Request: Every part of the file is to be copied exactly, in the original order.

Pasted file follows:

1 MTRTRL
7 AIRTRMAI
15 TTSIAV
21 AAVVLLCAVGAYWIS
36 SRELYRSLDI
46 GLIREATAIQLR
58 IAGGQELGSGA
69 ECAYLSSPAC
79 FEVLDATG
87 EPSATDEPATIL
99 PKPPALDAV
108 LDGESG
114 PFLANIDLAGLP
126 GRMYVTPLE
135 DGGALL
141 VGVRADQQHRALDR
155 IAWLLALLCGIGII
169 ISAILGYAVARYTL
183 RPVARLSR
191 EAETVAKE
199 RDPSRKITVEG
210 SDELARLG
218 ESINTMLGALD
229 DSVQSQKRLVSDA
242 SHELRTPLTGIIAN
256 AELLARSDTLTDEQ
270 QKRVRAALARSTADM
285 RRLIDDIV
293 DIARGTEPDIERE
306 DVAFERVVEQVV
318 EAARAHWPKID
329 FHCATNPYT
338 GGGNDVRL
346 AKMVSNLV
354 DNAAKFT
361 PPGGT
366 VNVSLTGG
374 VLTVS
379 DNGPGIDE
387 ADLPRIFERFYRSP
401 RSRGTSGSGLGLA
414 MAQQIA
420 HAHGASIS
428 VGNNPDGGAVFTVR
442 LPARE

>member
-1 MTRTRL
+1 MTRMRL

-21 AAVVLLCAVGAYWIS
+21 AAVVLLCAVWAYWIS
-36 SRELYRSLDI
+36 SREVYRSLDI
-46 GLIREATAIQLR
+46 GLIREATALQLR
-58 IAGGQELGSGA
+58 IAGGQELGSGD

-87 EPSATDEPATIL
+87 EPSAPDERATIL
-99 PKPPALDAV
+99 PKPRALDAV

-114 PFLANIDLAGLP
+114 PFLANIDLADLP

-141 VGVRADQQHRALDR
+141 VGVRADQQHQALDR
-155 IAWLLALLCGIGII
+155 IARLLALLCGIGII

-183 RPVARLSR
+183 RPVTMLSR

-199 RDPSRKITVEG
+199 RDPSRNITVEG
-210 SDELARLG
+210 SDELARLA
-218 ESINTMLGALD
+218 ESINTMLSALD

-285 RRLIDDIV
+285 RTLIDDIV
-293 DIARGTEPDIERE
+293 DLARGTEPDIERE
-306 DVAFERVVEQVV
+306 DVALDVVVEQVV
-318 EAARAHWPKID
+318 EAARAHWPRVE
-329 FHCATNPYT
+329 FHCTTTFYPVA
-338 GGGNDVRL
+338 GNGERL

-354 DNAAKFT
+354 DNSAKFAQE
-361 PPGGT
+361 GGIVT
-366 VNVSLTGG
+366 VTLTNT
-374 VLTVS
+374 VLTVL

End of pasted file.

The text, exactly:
1 MTRTRL
7 AIRTRMAI
15 TTSIAV
21 AAVVLLCAVGAYWIS
36 SRELYRSLDI
46 GLIREATAIQLR
58 IAGGQELGSGA
69 ECAYLSSPAC
79 FEVLDATG
87 EPSATDEPATIL
99 PKPPALDAV
108 LDGESG
114 PFLANIDLAGLP
126 GRMYVTPLE
135 DGGALL
141 VGVRADQQHRALDR
155 IAWLLALLCGIGII
169 ISAILGYAVARYTL
183 RPVARLSR
191 EAETVAKE
199 RDPSRKITVEG
210 SDELARLG
218 ESINTMLGALD
229 DSVQSQKRLVSDA
242 SHELRTPLTGIIAN
256 AELLARSDTLTDEQ
270 QKRVRAALARSTADM
285 RRLIDDIV
293 DIARGTEPDIERE
306 DVAFERVVEQVV
318 EAARAHWPKID
329 FHCATNPYT
338 GGGNDVRL
346 AKMVSNLV
354 DNAAKFT
361 PPGGT
366 VNVSLTGG
374 VLTVS
379 DNGPGIDE
387 ADLPRIFERFYRSP
401 RSRGTSGSGLGLA
414 MAQQIA
420 HAHGASIS
428 VGNNPDGGAVFTVR
442 LPARE

>member
-1 MTRTRL
+1 MTRMRL

-21 AAVVLLCAVGAYWIS
+21 AAVVLLCAVWAYWIS
-36 SRELYRSLDI
+36 SREVYRSLDI
-46 GLIREATAIQLR
+46 GLIREATALQLR
-58 IAGGQELGSGA
+58 IAGGQELGSGD

-87 EPSATDEPATIL
+87 EPSAPDERATIL
-99 PKPPALDAV
+99 PKPRALDAV

-114 PFLANIDLAGLP
+114 PFLANIDLADLP

-141 VGVRADQQHRALDR
+141 VGVRADQQHQALDR
-155 IAWLLALLCGIGII
+155 IARLLALLCGIGII

-183 RPVARLSR
+183 RPVTMLSR

-199 RDPSRKITVEG
+199 RDPSRNITVEG
-210 SDELARLG
+210 SDELARLA
-218 ESINTMLGALD
+218 ESINTMLSALD

-285 RRLIDDIV
+285 RTLIDDIV
-293 DIARGTEPDIERE
+293 DLARGTEPDIERE
-306 DVAFERVVEQVV
+306 DVALDVVVEQVV
-318 EAARAHWPKID
+318 EAARAHWPRVE
-329 FHCATNPYT
+329 FHCTTTFYPVA
-338 GGGNDVRL
+338 GNGERL

-354 DNAAKFT
+354 DNSAKFAQE
-361 PPGGT
+361 GGIVT
-366 VNVSLTGG
+366 VTLTNT
-374 VLTVS
+374 VLTVL